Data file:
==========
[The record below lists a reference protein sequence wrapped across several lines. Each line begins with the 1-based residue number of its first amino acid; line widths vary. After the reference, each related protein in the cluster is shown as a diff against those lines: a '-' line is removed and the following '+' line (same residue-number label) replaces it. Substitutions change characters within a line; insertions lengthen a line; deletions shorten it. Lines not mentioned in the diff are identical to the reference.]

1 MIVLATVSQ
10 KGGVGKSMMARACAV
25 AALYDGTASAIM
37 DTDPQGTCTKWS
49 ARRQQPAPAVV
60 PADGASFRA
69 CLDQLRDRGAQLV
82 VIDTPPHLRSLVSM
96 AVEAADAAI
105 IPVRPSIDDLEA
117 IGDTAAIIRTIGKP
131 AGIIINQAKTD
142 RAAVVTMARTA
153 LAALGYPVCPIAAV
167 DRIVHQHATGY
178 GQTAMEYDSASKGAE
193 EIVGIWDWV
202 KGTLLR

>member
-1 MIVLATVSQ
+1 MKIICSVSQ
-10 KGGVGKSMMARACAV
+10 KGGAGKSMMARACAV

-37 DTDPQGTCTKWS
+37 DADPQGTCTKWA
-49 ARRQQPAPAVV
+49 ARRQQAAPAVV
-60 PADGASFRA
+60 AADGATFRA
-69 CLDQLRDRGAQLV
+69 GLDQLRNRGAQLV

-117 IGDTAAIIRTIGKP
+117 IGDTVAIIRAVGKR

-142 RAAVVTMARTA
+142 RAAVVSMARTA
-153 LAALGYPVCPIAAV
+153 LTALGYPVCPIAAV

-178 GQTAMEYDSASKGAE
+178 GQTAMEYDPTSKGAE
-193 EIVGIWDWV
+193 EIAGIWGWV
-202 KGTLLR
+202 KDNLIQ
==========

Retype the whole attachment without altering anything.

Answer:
[The record below lists a reference protein sequence wrapped across several lines. Each line begins with the 1-based residue number of its first amino acid; line widths vary. After the reference, each related protein in the cluster is shown as a diff against those lines: a '-' line is removed and the following '+' line (same residue-number label) replaces it. Substitutions change characters within a line; insertions lengthen a line; deletions shorten it. Lines not mentioned in the diff are identical to the reference.]

1 MIVLATVSQ
10 KGGVGKSMMARACAV
25 AALYDGTASAIM
37 DTDPQGTCTKWS
49 ARRQQPAPAVV
60 PADGASFRA
69 CLDQLRDRGAQLV
82 VIDTPPHLRSLVSM
96 AVEAADAAI
105 IPVRPSIDDLEA
117 IGDTAAIIRTIGKP
131 AGIIINQAKTD
142 RAAVVTMARTA
153 LAALGYPVCPIAAV
167 DRIVHQHATGY
178 GQTAMEYDSASKGAE
193 EIVGIWDWV
202 KGTLLR

>member
-1 MIVLATVSQ
+1 MKIICSVSQ
-10 KGGVGKSMMARACAV
+10 KGGAGKSMMARACAV

-37 DTDPQGTCTKWS
+37 DADPQGTCTKWA
-49 ARRQQPAPAVV
+49 ARRQQAAPAVV
-60 PADGASFRA
+60 AADGATFRA
-69 CLDQLRDRGAQLV
+69 GLDQLRNRGAQLV

-117 IGDTAAIIRTIGKP
+117 IGDTVAIIRAVGKR

-142 RAAVVTMARTA
+142 RAAVVSMARTA
-153 LAALGYPVCPIAAV
+153 LTALGYPVCPIAAV

-178 GQTAMEYDSASKGAE
+178 GQTAMEYDPTSKGAE
-193 EIVGIWDWV
+193 EIAGIWGWV
-202 KGTLLR
+202 KDNLIQ